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How to extract impervious areas (like buildings, rails, pavements etc.) from las dataset and receive it like a raster? I tried to do it with intensity, but there are many valids with vegetation.

I am working with ArcGis Pro 10.1. I generated and reclassified a raster of intensity with range 0-180 => value 1 (values without NODATA), then I created next raster, a nDSM without medium and high vegetation => value 1 (medium, high vegetation - NODATA).

After that, I used a raster calculator and summed this two rasters; value 2 responds like my results. I was doing it with raster cell sizes equal to 0.2m, but the nDSM with this cell size was not satisfactory (the las dataset have 12 pts/m²). For example, buildings were not filled completely, and I created this nDSM with cell size 1m. So, at the moment my results are a little bit generalized, which is not satisfactory too.

closed as too broad by Andre Silva, Michael Stimson, Fezter, Midavalo, Chad Cooper Apr 27 '16 at 3:01

Please edit the question to limit it to a specific problem with enough detail to identify an adequate answer. Avoid asking multiple distinct questions at once. See the How to Ask page for help clarifying this question. If this question can be reworded to fit the rules in the help center, please edit the question.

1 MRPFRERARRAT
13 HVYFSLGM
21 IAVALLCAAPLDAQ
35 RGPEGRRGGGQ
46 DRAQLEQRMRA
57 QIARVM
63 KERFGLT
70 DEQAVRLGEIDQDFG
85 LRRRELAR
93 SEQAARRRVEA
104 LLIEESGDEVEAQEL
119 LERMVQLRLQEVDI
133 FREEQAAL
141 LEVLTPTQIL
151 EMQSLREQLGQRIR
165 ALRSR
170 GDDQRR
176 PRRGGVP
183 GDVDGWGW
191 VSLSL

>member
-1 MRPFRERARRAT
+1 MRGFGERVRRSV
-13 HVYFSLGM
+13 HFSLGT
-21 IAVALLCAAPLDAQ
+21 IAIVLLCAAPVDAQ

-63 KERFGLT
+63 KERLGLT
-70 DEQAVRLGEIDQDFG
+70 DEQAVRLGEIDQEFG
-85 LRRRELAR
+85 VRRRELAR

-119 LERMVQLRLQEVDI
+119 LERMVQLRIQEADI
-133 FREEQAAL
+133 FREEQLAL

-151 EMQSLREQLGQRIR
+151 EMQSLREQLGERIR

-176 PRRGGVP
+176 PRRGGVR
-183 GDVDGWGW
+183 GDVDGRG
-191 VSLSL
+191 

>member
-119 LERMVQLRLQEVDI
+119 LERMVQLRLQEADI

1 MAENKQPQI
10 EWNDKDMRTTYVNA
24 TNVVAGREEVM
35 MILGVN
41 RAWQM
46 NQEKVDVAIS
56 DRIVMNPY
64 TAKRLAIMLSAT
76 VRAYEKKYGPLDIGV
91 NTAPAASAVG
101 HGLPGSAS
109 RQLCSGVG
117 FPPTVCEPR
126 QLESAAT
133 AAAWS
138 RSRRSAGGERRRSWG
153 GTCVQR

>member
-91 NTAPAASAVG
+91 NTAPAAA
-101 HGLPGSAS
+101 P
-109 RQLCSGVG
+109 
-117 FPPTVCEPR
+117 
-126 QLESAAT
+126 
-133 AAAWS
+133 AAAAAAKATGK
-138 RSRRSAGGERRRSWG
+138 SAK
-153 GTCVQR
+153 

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    You need to provide a bit more detail as to what have you already tried, what software are you planning on using, etc... – PolyGeo Apr 5 '16 at 21:05
  • When you say that you are working with "ArcGis Pro 10.1", do you mean ArcGIS 10.1 for Desktop? ArcGIS Pro 1.1 seems less likely. – PolyGeo Apr 18 '16 at 22:54
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The only "measurements" associated with lidar that would provide any indication of impervious surfaces would be the intensity and that would be suspect because the reflected laser intensity could be any highly reflective object in the NIR range. You would also need calibrated intensity, which is quite uncommon for lidar vendors to collect/provide and difficult to do yourself.

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Not sure whether the 12 pts/m² is a high enough density but you could try filtering the cells based on the standard deviation of points elevation which would normally be larger for vegetation cells. See papers by Brasington, Rychkov et al.

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Jeffrey Evans has already pointed out that the intensity field wouldn't be expected to do a good job of separating impervious from non-impervious.

You could try converting the LAS data to a canopy height model and then combine it with spectral data of some sort.

  • Can you elaborate? How would this data be combined to extract impervious areas? What type of spectral data one would use? If this spectral data could distinguish such types of areas, why then using the LiDAR data? – Andre Silva Apr 7 '18 at 0:26

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